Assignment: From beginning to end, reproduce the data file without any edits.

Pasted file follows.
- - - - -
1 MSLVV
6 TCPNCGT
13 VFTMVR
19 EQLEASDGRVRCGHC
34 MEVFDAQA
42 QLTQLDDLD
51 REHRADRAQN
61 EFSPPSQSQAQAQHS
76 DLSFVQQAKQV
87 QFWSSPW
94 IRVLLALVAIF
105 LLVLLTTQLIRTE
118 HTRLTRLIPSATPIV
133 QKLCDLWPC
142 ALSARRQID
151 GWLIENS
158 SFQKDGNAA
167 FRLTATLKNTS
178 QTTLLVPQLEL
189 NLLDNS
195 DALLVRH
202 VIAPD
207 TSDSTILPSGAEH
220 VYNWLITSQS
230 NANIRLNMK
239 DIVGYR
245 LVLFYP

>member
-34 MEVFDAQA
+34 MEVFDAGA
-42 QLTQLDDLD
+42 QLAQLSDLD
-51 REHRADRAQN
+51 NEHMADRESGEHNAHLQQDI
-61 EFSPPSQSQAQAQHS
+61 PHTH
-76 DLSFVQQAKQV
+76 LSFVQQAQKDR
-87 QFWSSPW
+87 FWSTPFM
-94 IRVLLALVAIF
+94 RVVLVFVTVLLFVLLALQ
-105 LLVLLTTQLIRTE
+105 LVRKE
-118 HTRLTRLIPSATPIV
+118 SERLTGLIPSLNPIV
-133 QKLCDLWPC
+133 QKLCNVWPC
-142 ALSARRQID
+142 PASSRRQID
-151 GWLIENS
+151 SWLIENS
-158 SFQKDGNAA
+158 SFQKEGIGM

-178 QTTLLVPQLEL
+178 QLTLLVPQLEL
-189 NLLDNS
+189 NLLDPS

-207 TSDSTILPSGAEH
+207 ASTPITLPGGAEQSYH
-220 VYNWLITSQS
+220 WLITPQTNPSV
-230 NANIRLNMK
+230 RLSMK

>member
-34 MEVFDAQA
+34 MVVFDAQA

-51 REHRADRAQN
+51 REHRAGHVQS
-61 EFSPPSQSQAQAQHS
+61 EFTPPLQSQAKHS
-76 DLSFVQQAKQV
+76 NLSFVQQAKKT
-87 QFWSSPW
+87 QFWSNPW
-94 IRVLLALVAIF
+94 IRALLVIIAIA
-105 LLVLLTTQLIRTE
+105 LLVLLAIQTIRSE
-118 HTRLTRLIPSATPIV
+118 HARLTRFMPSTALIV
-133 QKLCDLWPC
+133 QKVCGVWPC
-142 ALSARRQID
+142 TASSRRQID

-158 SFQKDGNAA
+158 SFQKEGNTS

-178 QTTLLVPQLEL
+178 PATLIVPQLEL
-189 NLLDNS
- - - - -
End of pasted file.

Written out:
1 MSLVV
6 TCPNCGT
13 VFTMVR
19 EQLEASDGRVRCGHC
34 MEVFDAQA
42 QLTQLDDLD
51 REHRADRAQN
61 EFSPPSQSQAQAQHS
76 DLSFVQQAKQV
87 QFWSSPW
94 IRVLLALVAIF
105 LLVLLTTQLIRTE
118 HTRLTRLIPSATPIV
133 QKLCDLWPC
142 ALSARRQID
151 GWLIENS
158 SFQKDGNAA
167 FRLTATLKNTS
178 QTTLLVPQLEL
189 NLLDNS
195 DALLVRH
202 VIAPD
207 TSDSTILPSGAEH
220 VYNWLITSQS
230 NANIRLNMK
239 DIVGYR
245 LVLFYP

>member
-34 MEVFDAQA
+34 MEVFDAGA
-42 QLTQLDDLD
+42 QLAQLSDLD
-51 REHRADRAQN
+51 NEHMADRESGEHNAHLQQDI
-61 EFSPPSQSQAQAQHS
+61 PHTH
-76 DLSFVQQAKQV
+76 LSFVQQAQKDR
-87 QFWSSPW
+87 FWSTPFM
-94 IRVLLALVAIF
+94 RVVLVFVTVLLFVLLALQ
-105 LLVLLTTQLIRTE
+105 LVRKE
-118 HTRLTRLIPSATPIV
+118 SERLTGLIPSLNPIV
-133 QKLCDLWPC
+133 QKLCNVWPC
-142 ALSARRQID
+142 PASSRRQID
-151 GWLIENS
+151 SWLIENS
-158 SFQKDGNAA
+158 SFQKEGIGM

-178 QTTLLVPQLEL
+178 QLTLLVPQLEL
-189 NLLDNS
+189 NLLDPS

-207 TSDSTILPSGAEH
+207 ASTPITLPGGAEQSYH
-220 VYNWLITSQS
+220 WLITPQTNPSV
-230 NANIRLNMK
+230 RLSMK

>member
-34 MEVFDAQA
+34 MVVFDAQA

-51 REHRADRAQN
+51 REHRAGHVQS
-61 EFSPPSQSQAQAQHS
+61 EFTPPLQSQAKHS
-76 DLSFVQQAKQV
+76 NLSFVQQAKKT
-87 QFWSSPW
+87 QFWSNPW
-94 IRVLLALVAIF
+94 IRALLVIIAIA
-105 LLVLLTTQLIRTE
+105 LLVLLAIQTIRSE
-118 HTRLTRLIPSATPIV
+118 HARLTRFMPSTALIV
-133 QKLCDLWPC
+133 QKVCGVWPC
-142 ALSARRQID
+142 TASSRRQID

-158 SFQKDGNAA
+158 SFQKEGNTS

-178 QTTLLVPQLEL
+178 PATLIVPQLEL
-189 NLLDNS